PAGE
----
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Chlamydophila pneumoniae changes iron homeostasis in infected tissues
Uppsala University, Disciplinary Domain of Medicine and Pharmacy, Faculty of Medicine, Department of Medical Sciences, Infectious Diseases.
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2008 (English)In: International Journal of Medical Microbiology, ISSN 1438-4221, Vol. 298, no 7-8, 635-44 p.Article in journal (Refereed) Published
Abstract [en]

Many bacteria, including Chlamydophila pneumoniae (C. pneumoniae), are dependent on iron (Fe) for their growth. However, it is not known whether bacterial infections affect gastrointestinal uptake and uptake of trace elements in infected tissues. A human C. pneumoniae strain adapted to C57BL/6J mice was used to study hepcidin gene expression in the liver and divalent metal transporter 1 (DMT1) content in the liver and intestine and whether Fe is concomitantly changed in serum, liver, and intestine. The copper/zinc (Cu/Zn) ratio in the serum was used as a marker for infection. Bacterial DNA, mRNA, and hepcidin were measured by real-time PCR, DMT1 by Western blot, and trace elements by ICP-MS on days 2, 5, and 8 of the infection. C. pneumoniae DNA was found in the liver on all days but the number of viable bacteria peaked on day 8. Hepcidin expression increased on days 2 and 5, whereas DMT1 content in the liver increased on day 8. Fe decreased in serum, increased in the liver but was not changed in the intestine during the disease. In the serum, the Cu/Zn ratio peaked on day 5. The peak of viable bacteria in the liver was associated with increased DMT1 and Fe contents and increased hepcidin expression, but this did not affect intestinal Fe uptake. Thus, growth of C. pneumoniae in tissues parallels a redistribution of Fe to those tissues resulting in a changed body homeostasis of Fe.

Place, publisher, year, edition, pages
2008. Vol. 298, no 7-8, 635-44 p.
Keyword [en]
Chlamydophila pneumoniae, Chlamydia pneumoniae, DMT1, Hepcidin, Iron, Liver
National Category
Medical and Health Sciences
URN: urn:nbn:se:uu:diva-97119DOI: 10.1016/j.ijmm.2008.01.014ISI: 000260142400009PubMedID: 18436480OAI: oai:DiVA.org:uu-97119DiVA: diva2:171917
Available from: 2008-04-25 Created: 2008-04-25 Last updated: 2009-07-16Bibliographically approved
In thesis
1. Chlamydophila pneumoniae in Cardiovascular Diseases: Clinical and Experimental Studies
Open this publication in new window or tab >>Chlamydophila pneumoniae in Cardiovascular Diseases: Clinical and Experimental Studies
2008 (English)Doctoral thesis, comprehensive summary (Other academic)
Abstract [en]

Chlamydophila pneumoniae (C. pneumoniae) has been suggested as a stimulator of chronic inflammation in atherosclerosis. C. pneumoniae DNA was demonstrated in aortic biopsies in 50% of patients with stable angina pectoris or acute coronary syndrome undergoing coronary artery bypass grafting. C. pneumoniae mRNA, a marker of replicating bacteria, was demonstrated in 18% of the aortic biopsies.

Inflammation may have a role in the pathogenesis of thoracic aortic aneurysm, aortic dissection and aortic valve stenosis. C. pneumoniae DNA was demonstrated in aortic biopsies in 26% of thoracic aortic aneurysm patients and in 11% of aortic dissection patients undergoing thoracic surgery and in 22% of stenotic aortic heart valves from patients undergoing aortic valve replacement. No bacterial mRNA was demonstrated in these aortic biopsies, nor in the valves, suggesting that the infection has passed into a persistent state. C. pneumoniae DNA was demonstrated in peripheral blood mononuclear cells in only 5% of aortic valve stenosis patients and not in thoracic aortic aneurysm or aortic dissection patients, suggesting that the bacterium disseminated to the cardiovascular tissue long before the patient required surgery. The copper/zinc ratio in serum, a marker of infection/inflammation, was significantly elevated in thoracic aortic aneurysm patients, supporting an inflammatory pathogenesis. Patients positive for C. pneumoniae in the aortic valve had more advanced coronary atherosclerosis, further supporting a possible role for C. pneumoniae in atherosclerosis.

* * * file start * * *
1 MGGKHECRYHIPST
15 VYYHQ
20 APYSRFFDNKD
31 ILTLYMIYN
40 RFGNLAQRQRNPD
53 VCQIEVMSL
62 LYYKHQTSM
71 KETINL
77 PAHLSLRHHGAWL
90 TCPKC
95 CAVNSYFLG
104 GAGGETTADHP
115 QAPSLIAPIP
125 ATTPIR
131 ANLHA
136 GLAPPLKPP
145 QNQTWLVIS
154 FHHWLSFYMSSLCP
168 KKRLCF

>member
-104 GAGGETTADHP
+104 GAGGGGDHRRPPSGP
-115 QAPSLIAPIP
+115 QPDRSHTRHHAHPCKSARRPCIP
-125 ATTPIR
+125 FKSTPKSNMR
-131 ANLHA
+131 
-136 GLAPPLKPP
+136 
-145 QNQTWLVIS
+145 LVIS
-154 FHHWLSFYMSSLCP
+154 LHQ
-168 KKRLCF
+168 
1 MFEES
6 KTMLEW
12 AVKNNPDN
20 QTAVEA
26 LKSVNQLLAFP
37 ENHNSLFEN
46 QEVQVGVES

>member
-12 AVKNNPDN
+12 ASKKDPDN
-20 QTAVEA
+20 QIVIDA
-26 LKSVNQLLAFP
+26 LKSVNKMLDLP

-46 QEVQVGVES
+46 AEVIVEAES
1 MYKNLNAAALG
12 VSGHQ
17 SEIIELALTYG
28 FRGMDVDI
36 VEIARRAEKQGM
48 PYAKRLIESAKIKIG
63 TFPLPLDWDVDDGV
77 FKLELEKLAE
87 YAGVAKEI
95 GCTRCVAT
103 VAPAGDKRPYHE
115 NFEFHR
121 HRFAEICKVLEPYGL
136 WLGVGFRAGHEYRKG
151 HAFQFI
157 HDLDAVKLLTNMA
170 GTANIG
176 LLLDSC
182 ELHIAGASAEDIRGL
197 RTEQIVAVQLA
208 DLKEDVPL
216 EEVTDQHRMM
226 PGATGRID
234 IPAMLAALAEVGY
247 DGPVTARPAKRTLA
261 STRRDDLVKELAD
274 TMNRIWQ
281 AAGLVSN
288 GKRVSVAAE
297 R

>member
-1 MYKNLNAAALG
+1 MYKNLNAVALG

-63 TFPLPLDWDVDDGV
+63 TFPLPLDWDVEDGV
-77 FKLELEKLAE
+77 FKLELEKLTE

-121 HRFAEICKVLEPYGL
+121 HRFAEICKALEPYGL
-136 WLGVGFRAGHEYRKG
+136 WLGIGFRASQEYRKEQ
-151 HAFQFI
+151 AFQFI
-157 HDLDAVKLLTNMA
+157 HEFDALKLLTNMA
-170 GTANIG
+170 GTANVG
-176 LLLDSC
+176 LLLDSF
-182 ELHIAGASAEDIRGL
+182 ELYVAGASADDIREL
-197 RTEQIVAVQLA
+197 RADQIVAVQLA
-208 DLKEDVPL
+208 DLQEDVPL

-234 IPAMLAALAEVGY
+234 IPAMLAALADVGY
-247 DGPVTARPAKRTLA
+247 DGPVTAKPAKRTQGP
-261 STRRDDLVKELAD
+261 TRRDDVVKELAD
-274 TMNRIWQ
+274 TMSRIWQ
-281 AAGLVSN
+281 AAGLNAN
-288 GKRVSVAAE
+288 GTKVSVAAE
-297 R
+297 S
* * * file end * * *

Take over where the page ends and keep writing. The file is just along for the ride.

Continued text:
Mice were infected with C. pneumoniae that disseminated to all organs investigated (i.e. lungs, heart, aorta, liver and spleen). Trace element concentrations were altered in infected animals with an increased copper/zinc ratio in serum, a progressively increased iron concentration in the liver and a progressively decreased iron concentration in serum. Iron is important for C. pneumoniae metabolism, and a changed iron homeostasis was noted in infected mice by alterations in iron-regulating proteins, such as DMT1 and hepcidin.

Place, publisher, year, edition, pages
Uppsala: Acta Universitatis Upsaliensis, 2008. 71 p.
Digital Comprehensive Summaries of Uppsala Dissertations from the Faculty of Medicine, ISSN 1651-6206 ; 340
Communicable diseases, Chlamydophila pneumoniae, Chlamydia pneumoniae, trace elements, atherosclerosis, aortic valve stenosis, thoracic aortic aneurysm, aortic dissection, hepcidin, iron, Infektionssjukdomar
urn:nbn:se:uu:diva-8667 (URN)978-91-554-7176-7 (ISBN)
Public defence
2008-05-23, Hörsalen, Akademiska sjukhuset, ing. D1, Dag Hammarsköldsväg 17, Uppsala, 09:15
Available from: 2008-04-25 Created: 2008-04-25Bibliographically approved

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